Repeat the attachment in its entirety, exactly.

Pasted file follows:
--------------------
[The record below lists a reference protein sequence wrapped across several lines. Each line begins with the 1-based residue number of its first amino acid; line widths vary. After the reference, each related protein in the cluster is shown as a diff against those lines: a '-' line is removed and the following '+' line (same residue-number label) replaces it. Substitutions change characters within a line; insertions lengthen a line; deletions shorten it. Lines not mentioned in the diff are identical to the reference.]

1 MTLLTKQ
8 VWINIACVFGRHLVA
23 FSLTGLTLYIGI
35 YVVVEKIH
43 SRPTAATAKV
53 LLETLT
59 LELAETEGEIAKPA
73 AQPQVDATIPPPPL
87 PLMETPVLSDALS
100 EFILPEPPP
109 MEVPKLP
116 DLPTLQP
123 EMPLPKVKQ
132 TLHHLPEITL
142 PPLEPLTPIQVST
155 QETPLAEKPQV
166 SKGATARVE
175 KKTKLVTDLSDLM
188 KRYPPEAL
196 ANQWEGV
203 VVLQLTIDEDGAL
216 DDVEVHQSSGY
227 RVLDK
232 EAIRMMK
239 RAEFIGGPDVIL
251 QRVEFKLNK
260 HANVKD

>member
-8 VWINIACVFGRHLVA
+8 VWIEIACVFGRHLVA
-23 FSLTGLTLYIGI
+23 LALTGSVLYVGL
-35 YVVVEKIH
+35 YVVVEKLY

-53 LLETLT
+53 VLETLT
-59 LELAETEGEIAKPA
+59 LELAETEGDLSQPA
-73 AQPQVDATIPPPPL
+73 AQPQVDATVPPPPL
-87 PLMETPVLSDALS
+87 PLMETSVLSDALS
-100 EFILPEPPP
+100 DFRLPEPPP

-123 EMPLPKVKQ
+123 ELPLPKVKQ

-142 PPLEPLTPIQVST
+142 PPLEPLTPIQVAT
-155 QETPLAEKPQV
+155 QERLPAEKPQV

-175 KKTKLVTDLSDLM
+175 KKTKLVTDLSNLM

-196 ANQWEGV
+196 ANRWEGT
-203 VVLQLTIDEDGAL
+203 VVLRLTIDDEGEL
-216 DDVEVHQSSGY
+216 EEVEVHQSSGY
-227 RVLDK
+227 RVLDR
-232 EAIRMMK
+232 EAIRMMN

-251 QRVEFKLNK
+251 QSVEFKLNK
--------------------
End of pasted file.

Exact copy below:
[The record below lists a reference protein sequence wrapped across several lines. Each line begins with the 1-based residue number of its first amino acid; line widths vary. After the reference, each related protein in the cluster is shown as a diff against those lines: a '-' line is removed and the following '+' line (same residue-number label) replaces it. Substitutions change characters within a line; insertions lengthen a line; deletions shorten it. Lines not mentioned in the diff are identical to the reference.]

1 MTLLTKQ
8 VWINIACVFGRHLVA
23 FSLTGLTLYIGI
35 YVVVEKIH
43 SRPTAATAKV
53 LLETLT
59 LELAETEGEIAKPA
73 AQPQVDATIPPPPL
87 PLMETPVLSDALS
100 EFILPEPPP
109 MEVPKLP
116 DLPTLQP
123 EMPLPKVKQ
132 TLHHLPEITL
142 PPLEPLTPIQVST
155 QETPLAEKPQV
166 SKGATARVE
175 KKTKLVTDLSDLM
188 KRYPPEAL
196 ANQWEGV
203 VVLQLTIDEDGAL
216 DDVEVHQSSGY
227 RVLDK
232 EAIRMMK
239 RAEFIGGPDVIL
251 QRVEFKLNK
260 HANVKD

>member
-8 VWINIACVFGRHLVA
+8 VWIEIACVFGRHLVA
-23 FSLTGLTLYIGI
+23 LALTGSVLYVGL
-35 YVVVEKIH
+35 YVVVEKLY

-53 LLETLT
+53 VLETLT
-59 LELAETEGEIAKPA
+59 LELAETEGDLSQPA
-73 AQPQVDATIPPPPL
+73 AQPQVDATVPPPPL
-87 PLMETPVLSDALS
+87 PLMETSVLSDALS
-100 EFILPEPPP
+100 DFRLPEPPP

-123 EMPLPKVKQ
+123 ELPLPKVKQ

-142 PPLEPLTPIQVST
+142 PPLEPLTPIQVAT
-155 QETPLAEKPQV
+155 QERLPAEKPQV

-175 KKTKLVTDLSDLM
+175 KKTKLVTDLSNLM

-196 ANQWEGV
+196 ANRWEGT
-203 VVLQLTIDEDGAL
+203 VVLRLTIDDEGEL
-216 DDVEVHQSSGY
+216 EEVEVHQSSGY
-227 RVLDK
+227 RVLDR
-232 EAIRMMK
+232 EAIRMMN

-251 QRVEFKLNK
+251 QSVEFKLNK